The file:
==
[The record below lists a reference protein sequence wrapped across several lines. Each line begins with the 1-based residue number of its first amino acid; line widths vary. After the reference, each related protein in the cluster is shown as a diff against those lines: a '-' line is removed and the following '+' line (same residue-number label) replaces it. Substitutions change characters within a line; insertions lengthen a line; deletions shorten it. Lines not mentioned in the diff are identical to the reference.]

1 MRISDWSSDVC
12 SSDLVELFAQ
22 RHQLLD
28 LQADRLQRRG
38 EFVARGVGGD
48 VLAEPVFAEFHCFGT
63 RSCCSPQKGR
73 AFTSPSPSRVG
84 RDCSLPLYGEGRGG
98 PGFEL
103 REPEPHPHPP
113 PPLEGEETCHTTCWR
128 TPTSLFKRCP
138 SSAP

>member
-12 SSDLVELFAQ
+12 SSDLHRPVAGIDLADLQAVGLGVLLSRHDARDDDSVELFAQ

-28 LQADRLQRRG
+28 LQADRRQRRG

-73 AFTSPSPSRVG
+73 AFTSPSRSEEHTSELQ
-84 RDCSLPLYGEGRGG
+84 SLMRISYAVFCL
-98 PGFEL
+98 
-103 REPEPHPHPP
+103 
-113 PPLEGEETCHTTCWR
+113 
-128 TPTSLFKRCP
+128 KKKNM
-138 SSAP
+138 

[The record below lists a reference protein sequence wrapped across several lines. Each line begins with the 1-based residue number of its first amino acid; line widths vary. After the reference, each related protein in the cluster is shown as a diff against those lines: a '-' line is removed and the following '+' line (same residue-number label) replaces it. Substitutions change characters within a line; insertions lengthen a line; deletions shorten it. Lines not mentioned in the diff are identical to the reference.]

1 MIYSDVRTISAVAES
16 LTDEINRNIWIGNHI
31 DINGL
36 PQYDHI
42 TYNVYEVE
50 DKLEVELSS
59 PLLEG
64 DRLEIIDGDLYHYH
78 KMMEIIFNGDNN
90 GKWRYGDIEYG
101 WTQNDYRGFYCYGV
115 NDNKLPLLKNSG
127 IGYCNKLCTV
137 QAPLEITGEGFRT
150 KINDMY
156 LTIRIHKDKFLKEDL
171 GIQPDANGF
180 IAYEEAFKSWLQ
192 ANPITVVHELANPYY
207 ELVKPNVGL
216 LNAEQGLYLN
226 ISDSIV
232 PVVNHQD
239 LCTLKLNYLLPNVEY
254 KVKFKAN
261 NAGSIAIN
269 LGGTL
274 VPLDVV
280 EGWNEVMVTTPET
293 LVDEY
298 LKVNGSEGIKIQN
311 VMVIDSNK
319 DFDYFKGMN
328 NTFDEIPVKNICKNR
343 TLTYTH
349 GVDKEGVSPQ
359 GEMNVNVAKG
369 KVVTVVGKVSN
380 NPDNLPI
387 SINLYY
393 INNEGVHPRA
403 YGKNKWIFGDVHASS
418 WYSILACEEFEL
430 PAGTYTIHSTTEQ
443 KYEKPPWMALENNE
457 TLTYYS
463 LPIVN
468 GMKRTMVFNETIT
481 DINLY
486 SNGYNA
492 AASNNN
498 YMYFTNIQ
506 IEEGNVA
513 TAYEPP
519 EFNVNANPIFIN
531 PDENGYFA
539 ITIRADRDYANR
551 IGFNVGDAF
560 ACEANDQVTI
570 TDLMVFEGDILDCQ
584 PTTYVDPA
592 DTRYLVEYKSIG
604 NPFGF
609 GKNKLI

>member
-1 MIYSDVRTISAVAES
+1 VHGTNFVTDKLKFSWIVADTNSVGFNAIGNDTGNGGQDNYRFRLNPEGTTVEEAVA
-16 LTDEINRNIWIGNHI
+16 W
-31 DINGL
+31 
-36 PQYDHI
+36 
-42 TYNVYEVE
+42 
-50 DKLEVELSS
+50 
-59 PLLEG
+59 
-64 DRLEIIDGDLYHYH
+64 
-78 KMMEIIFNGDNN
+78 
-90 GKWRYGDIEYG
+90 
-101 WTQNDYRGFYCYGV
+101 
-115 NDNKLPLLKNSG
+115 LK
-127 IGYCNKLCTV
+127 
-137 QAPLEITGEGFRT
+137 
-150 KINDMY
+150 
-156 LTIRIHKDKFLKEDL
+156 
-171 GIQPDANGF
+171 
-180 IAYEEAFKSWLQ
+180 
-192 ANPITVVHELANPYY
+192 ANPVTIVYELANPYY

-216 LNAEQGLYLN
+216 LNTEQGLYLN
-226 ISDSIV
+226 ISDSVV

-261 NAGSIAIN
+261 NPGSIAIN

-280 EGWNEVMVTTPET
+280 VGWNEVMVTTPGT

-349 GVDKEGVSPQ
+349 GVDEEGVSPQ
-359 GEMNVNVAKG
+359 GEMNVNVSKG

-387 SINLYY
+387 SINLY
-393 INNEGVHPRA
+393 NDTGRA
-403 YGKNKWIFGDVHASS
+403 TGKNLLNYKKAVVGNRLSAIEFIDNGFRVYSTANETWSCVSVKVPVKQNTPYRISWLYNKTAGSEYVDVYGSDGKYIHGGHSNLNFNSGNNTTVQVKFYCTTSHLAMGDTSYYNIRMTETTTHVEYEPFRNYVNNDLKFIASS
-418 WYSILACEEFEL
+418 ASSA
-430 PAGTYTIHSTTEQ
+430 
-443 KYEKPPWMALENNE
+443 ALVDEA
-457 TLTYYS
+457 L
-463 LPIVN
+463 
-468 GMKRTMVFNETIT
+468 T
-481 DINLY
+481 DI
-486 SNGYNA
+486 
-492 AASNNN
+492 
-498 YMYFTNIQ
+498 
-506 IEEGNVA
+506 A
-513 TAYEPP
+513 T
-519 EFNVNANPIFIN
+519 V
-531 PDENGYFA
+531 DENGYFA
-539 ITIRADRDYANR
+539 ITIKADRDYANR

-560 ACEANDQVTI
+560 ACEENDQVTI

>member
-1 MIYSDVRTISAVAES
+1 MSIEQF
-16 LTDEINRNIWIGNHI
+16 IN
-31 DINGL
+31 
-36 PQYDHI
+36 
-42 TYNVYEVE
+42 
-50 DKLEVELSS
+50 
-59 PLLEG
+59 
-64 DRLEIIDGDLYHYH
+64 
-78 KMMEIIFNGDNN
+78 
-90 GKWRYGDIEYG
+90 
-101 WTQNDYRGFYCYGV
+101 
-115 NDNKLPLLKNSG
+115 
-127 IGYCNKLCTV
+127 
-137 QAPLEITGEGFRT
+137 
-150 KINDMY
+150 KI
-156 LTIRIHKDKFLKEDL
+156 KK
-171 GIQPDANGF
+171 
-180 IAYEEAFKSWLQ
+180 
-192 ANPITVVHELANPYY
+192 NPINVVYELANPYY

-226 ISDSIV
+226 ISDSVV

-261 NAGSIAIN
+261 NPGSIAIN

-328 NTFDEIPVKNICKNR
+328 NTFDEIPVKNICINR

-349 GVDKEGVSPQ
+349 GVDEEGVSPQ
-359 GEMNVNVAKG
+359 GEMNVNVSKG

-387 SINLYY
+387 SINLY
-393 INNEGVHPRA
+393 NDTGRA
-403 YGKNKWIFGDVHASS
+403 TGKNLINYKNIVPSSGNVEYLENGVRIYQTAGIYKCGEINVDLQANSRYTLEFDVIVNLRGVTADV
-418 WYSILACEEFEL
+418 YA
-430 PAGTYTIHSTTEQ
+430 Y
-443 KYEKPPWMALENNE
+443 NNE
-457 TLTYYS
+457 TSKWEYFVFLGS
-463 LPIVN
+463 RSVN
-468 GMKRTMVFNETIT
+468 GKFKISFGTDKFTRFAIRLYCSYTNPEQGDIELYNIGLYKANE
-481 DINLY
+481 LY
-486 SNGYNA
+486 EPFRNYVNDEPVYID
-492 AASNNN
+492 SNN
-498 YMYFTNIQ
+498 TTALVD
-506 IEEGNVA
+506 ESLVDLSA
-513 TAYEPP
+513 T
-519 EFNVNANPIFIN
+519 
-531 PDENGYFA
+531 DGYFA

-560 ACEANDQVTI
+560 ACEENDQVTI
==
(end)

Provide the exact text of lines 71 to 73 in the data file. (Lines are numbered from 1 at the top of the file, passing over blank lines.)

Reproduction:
349 GVDKEGVSPQ
359 GEMNVNVAKG
369 KVVTVVGKVSN